I am a wine merchant so i like a drink. I am not an alcoholic and do not drink everyday but i do like to polish off a bottle a couple of times a week and perhaps 6 pints at the football once a month.
I enjoy reds and beer ... most nights I'll have a beer while cooking dinner (or before it) and a glass or red with / after.

I do not really want to change my lifestyle but i understand that i am going to have to to some extent.
so far I haven't ...

i also like to run and have been very fit for my age.
I'd rate myself as "ok" and perhaps for my age in the lower levels of fit. I enjoy cross country skiing (when I'm in Finland) and used to enjoy cycling, but don't really cycle to work anymore (complex but lets just say "I don't go to work anymore")


Question 1 To those of you who have an artificial valve and drink alcohol.... Any information that you feel will be useful please?
answered, now my question is this: what do you mean by artificial valve? There are three types of valve replacements
  1. bioprosthetic
  2. mechanical
  3. homograft
I've had the last two

I had a homograft when I was 28 which lasted till I was 48 when I got a mechanical.

Question 2 Recommendations to what make / sort of artificial valve i should ask for?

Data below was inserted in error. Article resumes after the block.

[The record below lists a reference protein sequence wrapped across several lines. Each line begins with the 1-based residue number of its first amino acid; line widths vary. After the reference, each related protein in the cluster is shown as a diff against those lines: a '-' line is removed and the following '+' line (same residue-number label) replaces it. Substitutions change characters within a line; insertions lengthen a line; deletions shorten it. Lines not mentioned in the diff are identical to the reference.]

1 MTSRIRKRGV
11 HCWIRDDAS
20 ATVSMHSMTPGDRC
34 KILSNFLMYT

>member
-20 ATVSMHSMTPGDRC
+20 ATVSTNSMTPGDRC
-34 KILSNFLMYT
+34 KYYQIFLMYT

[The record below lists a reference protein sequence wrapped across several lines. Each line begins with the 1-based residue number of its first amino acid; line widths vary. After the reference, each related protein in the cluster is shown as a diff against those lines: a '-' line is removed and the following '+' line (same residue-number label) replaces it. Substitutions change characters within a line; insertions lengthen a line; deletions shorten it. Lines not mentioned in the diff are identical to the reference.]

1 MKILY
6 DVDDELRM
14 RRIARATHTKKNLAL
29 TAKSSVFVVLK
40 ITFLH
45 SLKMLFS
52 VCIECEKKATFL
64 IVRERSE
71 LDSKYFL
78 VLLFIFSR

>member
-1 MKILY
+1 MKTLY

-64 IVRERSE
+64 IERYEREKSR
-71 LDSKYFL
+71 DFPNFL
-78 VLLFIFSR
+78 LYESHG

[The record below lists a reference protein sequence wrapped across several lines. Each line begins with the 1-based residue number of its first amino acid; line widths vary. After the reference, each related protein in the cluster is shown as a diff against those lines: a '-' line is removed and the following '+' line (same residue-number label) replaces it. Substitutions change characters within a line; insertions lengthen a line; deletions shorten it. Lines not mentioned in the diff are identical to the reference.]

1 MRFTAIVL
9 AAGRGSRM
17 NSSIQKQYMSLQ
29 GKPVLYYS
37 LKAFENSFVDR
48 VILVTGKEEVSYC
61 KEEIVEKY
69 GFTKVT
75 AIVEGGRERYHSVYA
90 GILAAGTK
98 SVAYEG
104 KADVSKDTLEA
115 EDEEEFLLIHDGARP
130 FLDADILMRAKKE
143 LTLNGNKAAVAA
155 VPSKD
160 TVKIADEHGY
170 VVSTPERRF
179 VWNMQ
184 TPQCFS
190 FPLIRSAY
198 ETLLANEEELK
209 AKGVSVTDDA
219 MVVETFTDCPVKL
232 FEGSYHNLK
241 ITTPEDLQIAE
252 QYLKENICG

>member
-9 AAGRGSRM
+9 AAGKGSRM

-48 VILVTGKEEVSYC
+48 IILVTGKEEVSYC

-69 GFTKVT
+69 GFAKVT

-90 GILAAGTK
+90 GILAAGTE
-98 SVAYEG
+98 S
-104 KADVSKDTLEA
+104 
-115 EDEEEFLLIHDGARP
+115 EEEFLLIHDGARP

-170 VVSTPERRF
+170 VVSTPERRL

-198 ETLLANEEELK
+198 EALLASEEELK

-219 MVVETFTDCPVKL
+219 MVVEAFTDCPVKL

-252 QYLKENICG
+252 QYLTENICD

firstly, what ever you feel like. At your age I'd tend towards a mechanical, but you'll need to be a confident person able to tell medical people what you want ... if you aren't then you'll be better off with a bioprosthetic. Which have use-by dates and you'll need a reop.


Question 3 Will i be able to run a-fast b-long distance?
totally

Grab a drink and have a good slow long read of this blog post of mine:

http://cjeastwd.blogspot.com/2014/01/heart-valve-information-for-choices.html

Then, get another drink and have a careful and thoughtful listen to this:


Lastly, if you want, contact me by email and I'm happy to chew the fat

Hotmail ... (and at pellicle of course)

Best Wishes
 

dick0236

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johnny c;n884114 said:
Question 1 To those of you who have an artificial valve and drink alcohol.... Any information that you feel will be useful please?
Question 2 Recommendations to what make / sort of artificial valve i should ask for?
Question 3 Will i be able to run a-fast b-long distance?

Johnny
#1. For about 20 years post surgery I was a heavy drinker (beer and bourbon) without apparent effect on clotting time. Much of that time was before the INR system and I had a very stable PT (clotting time under the pre-INR system). Life style and INR can be managed......good or bad.....just be consistent. FWIW. my warfarin dosing has decrease since I quit drinking.....but that could be due to my age and inactivity.

#2. Obviously I would recommend my valve except it was taken out of production in 2007 (after nearly 50 years on the market). The St. Jude valve has been around a long time and the Onyx seems to have a good reputation (although I think the lowered INR range is more a marketing ploy than a real benefit).

#3 There are quite a few on this forum that run, bike, climb mountains etc......I am not one of them although I used to water sky and knew my way around a "skil saw"........and still golf (if that counts:coolhank:).